Greeks in Venezuela have condemned the decision by Greece to close its embassy in Caracas after 43 years of continuous operation.
In a letter addressed to the new foreign minister Giorgos Gerapetritis, community leaders appeal to Athens to reconsider its decision. “We consider the suspension of the operation of the Embassy unacceptable and unworthy of the relations between the two countries.”
The letter posted on the Facebook page of the Greek Orthodox Community of Venezuela, says that the closure of the Embassy “causes intense concern to more than 2,500 Greeks living in the county and thousands of their relatives in Greece.”
Greeks of Venezuela say the Embassy was a bond with the homeland
“The suspension of the operation of the Embassy deprives the Greeks in Venezuela of the opportunity to create a bond with their homeland, the country of origin of their parents. It creates a feeling of insecurity and uncertainty as well as a psychology of abandonment from the homeland,” the letter says.
Since the beginning of its operation, the Embassy has been a center of vital importance for the Greeks of Venezuela.
The Greek presence in Venezuela is more than a century old. A man called “Kalimios” founded the company of “Ferry-Boats” in Maracaibo Lake in 1922.
Most of the Greeks still living in the country came in 1948, immediately after the end of World War II, due to the prevailing conditions of poverty and unemployment in Europe.
Most were of Greek origin, born in Greece or in neighboring countries, but of Greek parents or grandparents. Of the group of about 160 who come to Venezuela in that year, about 30 were from Romania, between 30 and 40 were from Germany and the rest from Greece.
2,000 more Greeks arrived later between 1955 and 1957. After these groups, immigration decreased, and since 1960, the majority of those who come do so for family reunification.
These Greeks came to the country primarily for economic reasons, attracted by newscasts, written advertisements and films in which they talked about Venezuela, oil and the need for immigrants to agricultural and industrial activities.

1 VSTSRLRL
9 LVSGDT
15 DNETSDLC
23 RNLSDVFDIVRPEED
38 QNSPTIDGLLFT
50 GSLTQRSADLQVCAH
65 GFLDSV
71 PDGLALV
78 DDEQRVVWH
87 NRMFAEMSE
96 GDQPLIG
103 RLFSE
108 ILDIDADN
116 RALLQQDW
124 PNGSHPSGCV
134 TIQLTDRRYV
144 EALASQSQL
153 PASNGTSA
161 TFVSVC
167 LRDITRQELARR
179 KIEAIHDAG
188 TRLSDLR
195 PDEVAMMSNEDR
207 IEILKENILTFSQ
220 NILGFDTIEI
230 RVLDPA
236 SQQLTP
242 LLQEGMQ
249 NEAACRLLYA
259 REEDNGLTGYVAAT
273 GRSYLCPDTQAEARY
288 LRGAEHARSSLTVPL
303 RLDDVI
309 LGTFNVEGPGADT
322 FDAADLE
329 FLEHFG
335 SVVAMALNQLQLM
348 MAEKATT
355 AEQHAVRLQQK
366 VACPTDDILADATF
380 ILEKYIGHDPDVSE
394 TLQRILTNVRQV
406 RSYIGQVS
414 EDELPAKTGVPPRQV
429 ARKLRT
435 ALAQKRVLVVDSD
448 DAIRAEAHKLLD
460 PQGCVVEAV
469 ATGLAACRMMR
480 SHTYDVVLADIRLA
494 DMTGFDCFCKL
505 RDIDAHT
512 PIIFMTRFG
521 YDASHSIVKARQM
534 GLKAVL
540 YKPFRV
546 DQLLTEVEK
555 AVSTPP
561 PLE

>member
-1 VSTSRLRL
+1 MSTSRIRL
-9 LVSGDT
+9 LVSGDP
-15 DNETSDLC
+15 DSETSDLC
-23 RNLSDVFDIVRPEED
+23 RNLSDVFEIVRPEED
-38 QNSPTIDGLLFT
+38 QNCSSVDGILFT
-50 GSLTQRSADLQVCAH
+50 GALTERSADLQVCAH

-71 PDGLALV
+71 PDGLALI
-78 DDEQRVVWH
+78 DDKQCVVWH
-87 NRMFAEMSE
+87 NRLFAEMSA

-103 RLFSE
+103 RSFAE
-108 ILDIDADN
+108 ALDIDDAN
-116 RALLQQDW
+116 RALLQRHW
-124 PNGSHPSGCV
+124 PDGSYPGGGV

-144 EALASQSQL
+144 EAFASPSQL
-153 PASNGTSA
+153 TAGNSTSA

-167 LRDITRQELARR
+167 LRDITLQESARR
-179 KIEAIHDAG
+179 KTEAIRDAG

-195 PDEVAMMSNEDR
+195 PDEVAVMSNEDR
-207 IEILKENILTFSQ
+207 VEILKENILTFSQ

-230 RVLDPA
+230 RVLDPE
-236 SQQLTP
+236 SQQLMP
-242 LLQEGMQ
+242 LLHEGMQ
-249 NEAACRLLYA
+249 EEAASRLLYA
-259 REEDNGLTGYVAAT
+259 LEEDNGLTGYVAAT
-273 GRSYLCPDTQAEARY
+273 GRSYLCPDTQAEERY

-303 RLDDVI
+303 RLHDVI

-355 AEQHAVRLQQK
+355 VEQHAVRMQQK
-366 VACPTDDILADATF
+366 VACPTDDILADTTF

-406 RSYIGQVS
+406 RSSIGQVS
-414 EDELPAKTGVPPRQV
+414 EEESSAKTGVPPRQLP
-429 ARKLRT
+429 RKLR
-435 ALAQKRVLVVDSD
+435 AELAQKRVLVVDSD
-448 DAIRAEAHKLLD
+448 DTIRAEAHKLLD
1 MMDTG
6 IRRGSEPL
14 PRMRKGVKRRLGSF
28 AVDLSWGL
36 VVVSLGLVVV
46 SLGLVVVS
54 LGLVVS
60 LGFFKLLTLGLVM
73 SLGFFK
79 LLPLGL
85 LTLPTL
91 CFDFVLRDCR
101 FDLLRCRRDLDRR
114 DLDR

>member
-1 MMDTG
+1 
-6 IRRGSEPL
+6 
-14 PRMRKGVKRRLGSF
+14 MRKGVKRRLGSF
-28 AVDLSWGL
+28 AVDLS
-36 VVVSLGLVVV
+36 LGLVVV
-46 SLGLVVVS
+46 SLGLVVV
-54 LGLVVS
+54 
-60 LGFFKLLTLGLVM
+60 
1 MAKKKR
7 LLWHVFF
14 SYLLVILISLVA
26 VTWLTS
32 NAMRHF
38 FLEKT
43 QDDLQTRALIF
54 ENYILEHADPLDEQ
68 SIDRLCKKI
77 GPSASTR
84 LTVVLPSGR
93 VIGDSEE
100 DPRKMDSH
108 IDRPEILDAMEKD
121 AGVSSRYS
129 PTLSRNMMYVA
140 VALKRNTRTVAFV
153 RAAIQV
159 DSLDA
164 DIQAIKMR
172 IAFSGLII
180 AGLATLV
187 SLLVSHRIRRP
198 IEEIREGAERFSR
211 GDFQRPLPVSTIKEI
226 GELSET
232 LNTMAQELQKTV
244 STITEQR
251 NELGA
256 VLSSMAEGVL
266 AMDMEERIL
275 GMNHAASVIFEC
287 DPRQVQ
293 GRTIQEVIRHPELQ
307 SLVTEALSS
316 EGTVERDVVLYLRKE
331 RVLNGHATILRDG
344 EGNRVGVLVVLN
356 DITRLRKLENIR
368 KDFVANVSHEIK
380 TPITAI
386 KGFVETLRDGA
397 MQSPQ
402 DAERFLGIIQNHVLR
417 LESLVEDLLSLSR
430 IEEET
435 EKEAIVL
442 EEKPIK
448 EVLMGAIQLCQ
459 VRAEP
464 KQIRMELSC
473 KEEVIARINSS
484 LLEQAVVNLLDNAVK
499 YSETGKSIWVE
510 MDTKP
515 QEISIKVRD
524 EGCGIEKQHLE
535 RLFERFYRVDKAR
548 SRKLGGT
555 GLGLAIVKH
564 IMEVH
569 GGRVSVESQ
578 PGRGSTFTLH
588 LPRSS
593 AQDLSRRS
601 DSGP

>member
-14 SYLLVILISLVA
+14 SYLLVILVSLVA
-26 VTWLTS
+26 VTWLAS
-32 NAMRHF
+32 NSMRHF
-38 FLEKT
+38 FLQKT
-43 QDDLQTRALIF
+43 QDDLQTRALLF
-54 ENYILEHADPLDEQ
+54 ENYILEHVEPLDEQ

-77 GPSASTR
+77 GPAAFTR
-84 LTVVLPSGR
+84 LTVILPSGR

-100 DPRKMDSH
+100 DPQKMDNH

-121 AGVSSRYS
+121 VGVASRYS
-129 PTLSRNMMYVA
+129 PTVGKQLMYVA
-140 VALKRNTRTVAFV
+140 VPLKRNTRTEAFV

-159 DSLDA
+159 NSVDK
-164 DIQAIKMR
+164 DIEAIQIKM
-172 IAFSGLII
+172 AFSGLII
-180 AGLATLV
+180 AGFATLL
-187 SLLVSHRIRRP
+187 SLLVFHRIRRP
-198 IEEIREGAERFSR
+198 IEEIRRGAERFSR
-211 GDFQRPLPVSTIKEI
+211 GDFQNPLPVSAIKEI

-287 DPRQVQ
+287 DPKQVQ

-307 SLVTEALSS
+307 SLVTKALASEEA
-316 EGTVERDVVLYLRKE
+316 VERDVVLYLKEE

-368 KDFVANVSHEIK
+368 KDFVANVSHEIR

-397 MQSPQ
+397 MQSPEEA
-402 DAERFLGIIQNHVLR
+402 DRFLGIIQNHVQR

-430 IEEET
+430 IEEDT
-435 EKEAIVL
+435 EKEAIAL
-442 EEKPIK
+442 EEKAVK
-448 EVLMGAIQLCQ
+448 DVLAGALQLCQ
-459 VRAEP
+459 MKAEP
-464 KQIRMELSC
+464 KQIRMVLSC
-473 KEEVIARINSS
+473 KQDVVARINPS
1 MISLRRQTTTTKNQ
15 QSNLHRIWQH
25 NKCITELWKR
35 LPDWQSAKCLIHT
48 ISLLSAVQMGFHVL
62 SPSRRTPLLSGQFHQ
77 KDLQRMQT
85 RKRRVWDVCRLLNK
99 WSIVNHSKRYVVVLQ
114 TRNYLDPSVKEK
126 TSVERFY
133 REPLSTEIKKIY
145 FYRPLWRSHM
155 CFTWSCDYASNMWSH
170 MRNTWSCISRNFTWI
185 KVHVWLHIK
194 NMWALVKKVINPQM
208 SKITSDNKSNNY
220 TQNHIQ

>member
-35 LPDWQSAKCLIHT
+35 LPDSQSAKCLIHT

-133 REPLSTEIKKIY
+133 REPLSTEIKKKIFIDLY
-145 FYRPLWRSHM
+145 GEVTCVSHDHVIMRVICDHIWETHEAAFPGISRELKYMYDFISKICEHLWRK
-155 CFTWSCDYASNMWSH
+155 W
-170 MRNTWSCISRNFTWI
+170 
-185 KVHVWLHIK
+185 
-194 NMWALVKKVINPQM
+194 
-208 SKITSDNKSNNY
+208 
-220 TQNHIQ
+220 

Most of the arrivals in 1948 and 1955-1957 remained in Caracas. Those who settled across the country moved to Miranda, Lara, Zulia, Aragua and Carabobo state.
Greeks in the era of Maduro
Living in Venezuela today under the regime of Nicolás Maduro is not easy. Since 2013 the country, once the richest in Latin America, has been undergoing a great crisis, the largest and most devastating on the continent in many years.
Several Greeks living in Venezuela spoke to Greek Reporter recently. The case of a young man of Greek descent is just one example of the desperate situation faced by Venezuelans today.
For him, the situation in the country is worse than what the media shows; it is a challenge to just live in the country, he told Greek Reporter on condition of anonymity. “You can live, but it is difficult; you can see that in the number of migrants who do not stop leaving the country every day, due to the crisis,” the young man said.
A Greek lawyer in Caracas said that he does not see a future in the country, least of all for young people.
“The best thing is that the younger generations go out to look for opportunities. The vast majority have left the country. There are no good salaries; the health system lacks many resources as well as education and housing”.
He was born in Agios Nikolaos, a small town in Crete, Greece; he arrived in Venezuela in 1973, with his brothers and his parents. Today he is a lawyer, teacher, and writer and stands out in all his chosen fields.